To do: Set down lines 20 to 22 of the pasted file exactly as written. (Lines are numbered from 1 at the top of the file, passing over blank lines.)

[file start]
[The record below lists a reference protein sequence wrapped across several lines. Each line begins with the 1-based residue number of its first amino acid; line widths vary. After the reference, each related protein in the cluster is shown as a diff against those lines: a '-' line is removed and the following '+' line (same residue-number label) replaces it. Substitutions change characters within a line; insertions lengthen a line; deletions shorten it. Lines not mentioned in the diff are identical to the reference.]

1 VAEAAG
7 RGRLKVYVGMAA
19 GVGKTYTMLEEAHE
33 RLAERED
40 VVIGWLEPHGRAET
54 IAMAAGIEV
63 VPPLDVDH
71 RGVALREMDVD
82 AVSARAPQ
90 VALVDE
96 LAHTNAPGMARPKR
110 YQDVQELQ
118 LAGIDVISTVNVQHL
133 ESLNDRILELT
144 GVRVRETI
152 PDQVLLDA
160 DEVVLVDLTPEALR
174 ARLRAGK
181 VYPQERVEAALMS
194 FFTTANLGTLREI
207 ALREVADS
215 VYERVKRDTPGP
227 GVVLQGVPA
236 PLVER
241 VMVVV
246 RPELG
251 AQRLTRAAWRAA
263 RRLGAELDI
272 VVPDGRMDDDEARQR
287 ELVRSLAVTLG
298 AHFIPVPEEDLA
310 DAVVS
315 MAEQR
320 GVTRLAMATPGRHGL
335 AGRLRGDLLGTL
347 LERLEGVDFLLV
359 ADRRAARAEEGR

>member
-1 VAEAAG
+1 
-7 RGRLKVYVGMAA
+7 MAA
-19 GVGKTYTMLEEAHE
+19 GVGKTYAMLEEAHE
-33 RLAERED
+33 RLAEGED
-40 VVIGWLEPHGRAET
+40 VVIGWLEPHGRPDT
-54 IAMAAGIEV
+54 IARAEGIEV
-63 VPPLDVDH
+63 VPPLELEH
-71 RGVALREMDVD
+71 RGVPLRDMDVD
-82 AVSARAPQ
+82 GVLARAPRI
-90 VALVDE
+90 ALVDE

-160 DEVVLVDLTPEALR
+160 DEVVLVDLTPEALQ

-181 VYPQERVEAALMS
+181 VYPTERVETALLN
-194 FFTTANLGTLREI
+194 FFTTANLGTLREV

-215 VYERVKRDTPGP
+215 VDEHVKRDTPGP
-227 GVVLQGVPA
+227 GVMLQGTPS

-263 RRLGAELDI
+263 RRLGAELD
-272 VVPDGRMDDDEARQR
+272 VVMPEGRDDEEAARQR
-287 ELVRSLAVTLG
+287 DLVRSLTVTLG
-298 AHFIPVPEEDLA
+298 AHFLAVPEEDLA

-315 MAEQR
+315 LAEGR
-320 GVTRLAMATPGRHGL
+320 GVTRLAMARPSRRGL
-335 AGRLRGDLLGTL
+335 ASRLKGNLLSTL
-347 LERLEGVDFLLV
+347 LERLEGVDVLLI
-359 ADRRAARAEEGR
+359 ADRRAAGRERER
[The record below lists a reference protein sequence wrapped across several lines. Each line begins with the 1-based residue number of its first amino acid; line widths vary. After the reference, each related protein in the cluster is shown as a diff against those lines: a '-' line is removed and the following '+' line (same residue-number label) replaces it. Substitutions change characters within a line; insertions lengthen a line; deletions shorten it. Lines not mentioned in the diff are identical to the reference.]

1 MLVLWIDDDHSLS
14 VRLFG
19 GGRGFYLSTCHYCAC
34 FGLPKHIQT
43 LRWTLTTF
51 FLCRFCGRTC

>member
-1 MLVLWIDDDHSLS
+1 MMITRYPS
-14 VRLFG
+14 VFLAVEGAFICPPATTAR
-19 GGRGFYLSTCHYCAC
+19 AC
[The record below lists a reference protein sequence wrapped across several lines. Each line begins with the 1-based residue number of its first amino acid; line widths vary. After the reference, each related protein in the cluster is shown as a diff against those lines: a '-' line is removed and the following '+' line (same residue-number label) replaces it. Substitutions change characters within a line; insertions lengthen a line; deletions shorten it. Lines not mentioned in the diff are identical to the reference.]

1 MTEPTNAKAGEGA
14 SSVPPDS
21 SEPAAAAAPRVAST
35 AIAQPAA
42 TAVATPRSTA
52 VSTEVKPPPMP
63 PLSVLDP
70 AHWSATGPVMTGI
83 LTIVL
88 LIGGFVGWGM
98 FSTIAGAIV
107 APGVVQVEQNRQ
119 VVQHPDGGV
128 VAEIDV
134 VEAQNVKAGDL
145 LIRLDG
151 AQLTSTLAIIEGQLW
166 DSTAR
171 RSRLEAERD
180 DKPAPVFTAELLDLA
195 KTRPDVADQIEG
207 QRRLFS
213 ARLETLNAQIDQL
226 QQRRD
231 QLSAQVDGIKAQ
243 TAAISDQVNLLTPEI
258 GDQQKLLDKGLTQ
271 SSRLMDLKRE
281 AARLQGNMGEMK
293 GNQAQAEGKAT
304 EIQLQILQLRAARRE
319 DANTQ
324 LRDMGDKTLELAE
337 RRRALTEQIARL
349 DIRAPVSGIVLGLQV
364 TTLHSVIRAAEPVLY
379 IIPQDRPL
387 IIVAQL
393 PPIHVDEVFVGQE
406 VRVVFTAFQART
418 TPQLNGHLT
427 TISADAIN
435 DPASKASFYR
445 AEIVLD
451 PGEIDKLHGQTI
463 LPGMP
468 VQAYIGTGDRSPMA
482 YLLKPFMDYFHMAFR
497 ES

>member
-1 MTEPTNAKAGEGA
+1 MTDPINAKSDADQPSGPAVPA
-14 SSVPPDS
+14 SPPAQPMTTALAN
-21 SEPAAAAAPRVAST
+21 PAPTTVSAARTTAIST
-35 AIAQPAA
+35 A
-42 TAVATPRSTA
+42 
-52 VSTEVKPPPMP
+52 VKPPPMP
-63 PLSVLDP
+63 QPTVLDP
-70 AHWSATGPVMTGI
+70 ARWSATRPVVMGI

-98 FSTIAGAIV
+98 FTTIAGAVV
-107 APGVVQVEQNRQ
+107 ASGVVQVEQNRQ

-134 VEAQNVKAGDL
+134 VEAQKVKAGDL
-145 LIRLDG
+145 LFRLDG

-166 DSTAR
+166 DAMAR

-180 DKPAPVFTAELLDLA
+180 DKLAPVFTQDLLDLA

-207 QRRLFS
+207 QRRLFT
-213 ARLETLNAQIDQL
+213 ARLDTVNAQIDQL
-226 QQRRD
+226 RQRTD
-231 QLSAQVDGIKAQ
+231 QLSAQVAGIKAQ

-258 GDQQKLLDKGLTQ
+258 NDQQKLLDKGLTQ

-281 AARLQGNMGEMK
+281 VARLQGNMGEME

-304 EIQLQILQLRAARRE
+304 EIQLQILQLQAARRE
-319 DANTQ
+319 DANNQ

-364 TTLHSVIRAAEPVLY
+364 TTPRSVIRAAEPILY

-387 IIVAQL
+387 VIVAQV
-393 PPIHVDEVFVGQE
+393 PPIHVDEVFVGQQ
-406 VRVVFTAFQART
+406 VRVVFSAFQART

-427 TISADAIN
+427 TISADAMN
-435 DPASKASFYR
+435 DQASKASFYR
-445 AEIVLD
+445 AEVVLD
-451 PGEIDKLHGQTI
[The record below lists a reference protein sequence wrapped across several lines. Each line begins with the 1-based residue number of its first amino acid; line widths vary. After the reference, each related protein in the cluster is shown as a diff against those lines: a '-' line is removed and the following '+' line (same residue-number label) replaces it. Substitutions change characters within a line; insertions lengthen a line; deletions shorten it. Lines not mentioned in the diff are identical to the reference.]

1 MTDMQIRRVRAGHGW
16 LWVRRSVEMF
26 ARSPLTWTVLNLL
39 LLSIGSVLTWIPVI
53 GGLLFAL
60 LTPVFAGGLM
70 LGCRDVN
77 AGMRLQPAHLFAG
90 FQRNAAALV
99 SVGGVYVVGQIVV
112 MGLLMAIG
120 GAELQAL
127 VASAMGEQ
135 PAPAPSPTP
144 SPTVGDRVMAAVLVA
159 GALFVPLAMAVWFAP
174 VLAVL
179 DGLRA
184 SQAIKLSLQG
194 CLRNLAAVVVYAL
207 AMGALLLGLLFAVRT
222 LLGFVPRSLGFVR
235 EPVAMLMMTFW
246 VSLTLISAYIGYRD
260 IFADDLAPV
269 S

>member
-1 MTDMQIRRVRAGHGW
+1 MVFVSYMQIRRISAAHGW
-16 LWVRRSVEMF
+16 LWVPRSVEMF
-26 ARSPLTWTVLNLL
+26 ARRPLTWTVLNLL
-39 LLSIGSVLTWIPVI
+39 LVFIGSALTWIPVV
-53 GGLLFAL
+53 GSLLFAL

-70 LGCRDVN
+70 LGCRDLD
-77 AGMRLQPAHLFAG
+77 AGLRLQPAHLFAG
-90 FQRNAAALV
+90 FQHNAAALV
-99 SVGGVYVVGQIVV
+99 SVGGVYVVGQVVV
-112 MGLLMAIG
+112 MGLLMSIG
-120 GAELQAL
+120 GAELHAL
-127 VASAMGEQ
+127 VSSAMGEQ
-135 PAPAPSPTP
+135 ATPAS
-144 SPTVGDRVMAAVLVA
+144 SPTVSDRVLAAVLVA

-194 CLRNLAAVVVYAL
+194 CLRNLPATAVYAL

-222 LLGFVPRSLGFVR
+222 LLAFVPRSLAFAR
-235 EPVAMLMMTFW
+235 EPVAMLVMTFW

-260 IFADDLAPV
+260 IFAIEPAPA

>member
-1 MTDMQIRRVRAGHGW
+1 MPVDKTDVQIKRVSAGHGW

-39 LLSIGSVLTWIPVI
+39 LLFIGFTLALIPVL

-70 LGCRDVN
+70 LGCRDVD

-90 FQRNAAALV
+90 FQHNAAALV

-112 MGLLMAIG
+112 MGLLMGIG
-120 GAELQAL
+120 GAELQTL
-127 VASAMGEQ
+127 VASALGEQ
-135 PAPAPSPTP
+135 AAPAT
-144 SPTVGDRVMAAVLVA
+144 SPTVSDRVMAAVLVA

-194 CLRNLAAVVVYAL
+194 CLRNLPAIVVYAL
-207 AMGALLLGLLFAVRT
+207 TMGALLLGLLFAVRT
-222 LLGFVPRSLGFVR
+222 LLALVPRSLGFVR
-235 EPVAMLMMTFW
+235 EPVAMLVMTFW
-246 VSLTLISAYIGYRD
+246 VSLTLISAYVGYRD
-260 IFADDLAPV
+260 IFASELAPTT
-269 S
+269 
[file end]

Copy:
181 VYPQERVEAALMS
194 FFTTANLGTLREI
207 ALREVADS